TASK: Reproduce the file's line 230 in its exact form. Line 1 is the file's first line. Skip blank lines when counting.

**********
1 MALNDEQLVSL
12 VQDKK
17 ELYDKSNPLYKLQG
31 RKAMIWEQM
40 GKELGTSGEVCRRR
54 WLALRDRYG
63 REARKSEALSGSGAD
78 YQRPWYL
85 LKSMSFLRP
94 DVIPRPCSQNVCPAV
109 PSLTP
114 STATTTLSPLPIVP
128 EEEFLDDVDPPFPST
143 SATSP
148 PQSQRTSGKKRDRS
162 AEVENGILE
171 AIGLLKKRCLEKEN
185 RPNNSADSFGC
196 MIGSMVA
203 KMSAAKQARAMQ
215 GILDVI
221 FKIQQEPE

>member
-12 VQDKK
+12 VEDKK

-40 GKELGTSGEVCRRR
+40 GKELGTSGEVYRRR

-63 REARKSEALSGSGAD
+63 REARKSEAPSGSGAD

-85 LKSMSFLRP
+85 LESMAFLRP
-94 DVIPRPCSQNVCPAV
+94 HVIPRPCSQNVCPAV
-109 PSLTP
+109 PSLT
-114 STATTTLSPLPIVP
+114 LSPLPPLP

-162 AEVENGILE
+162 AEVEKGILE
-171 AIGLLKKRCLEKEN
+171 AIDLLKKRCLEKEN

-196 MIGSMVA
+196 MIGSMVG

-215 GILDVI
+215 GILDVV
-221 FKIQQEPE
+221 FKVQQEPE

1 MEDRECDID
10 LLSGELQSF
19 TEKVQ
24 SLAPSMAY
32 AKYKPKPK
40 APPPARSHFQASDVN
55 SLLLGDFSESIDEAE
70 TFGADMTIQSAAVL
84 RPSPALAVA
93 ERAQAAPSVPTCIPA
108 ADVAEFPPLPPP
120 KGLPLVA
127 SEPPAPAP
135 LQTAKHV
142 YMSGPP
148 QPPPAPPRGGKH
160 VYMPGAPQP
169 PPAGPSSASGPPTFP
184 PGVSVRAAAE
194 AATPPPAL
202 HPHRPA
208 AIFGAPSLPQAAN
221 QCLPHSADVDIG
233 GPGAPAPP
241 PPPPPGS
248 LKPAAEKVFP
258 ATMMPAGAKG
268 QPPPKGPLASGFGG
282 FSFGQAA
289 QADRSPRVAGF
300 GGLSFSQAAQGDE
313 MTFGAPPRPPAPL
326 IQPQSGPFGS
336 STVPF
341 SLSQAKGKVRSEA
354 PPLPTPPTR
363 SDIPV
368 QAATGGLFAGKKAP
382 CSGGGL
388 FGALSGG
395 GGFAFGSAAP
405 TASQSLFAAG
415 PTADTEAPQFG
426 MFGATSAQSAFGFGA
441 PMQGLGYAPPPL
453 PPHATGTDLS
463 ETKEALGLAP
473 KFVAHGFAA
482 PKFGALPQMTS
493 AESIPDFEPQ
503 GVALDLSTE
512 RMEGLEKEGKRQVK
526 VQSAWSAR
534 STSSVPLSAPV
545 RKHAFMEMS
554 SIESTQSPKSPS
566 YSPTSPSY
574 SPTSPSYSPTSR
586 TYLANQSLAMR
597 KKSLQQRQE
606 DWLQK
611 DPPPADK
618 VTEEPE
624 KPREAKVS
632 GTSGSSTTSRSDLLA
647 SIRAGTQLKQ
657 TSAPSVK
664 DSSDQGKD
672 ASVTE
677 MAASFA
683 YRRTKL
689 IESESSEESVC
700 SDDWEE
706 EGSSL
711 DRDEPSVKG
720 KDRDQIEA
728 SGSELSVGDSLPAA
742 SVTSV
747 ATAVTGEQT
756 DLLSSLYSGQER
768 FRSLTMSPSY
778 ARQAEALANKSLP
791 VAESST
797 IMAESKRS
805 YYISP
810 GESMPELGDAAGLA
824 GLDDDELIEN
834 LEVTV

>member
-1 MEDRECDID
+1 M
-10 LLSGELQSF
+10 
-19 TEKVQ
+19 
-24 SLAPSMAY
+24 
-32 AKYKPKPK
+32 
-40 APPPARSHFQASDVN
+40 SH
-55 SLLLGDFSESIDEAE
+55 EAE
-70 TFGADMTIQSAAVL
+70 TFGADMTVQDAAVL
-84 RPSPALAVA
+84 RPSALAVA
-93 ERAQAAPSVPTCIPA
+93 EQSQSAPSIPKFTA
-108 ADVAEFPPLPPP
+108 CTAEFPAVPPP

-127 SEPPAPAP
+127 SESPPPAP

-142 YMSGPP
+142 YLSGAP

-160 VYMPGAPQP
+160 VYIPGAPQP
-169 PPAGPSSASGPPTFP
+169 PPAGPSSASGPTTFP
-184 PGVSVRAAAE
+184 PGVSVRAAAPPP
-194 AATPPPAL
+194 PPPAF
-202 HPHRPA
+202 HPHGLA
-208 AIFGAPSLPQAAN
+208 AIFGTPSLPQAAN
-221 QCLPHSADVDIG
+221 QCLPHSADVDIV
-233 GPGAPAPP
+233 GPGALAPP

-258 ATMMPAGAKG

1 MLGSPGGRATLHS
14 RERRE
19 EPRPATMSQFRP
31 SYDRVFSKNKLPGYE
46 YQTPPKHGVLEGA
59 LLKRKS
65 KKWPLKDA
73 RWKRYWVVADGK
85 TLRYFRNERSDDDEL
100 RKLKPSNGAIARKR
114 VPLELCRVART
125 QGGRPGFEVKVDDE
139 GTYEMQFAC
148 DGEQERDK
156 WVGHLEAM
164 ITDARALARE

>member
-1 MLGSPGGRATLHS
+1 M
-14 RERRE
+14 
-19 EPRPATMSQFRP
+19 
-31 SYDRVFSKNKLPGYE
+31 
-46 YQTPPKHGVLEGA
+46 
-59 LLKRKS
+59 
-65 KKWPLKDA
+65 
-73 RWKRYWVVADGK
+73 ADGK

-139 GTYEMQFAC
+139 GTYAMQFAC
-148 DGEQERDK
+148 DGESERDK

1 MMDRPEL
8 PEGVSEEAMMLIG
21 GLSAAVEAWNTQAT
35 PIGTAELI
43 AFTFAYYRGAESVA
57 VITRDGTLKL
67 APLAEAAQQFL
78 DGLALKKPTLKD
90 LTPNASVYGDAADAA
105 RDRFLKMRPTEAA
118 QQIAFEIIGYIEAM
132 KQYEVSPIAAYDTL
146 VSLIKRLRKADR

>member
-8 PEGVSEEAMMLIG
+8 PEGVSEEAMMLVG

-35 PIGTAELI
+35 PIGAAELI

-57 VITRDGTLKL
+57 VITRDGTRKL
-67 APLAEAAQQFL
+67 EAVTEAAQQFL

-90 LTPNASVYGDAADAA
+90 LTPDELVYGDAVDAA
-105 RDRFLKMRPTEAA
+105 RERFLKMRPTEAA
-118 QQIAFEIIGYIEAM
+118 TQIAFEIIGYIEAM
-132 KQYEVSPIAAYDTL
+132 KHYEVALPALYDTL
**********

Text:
>member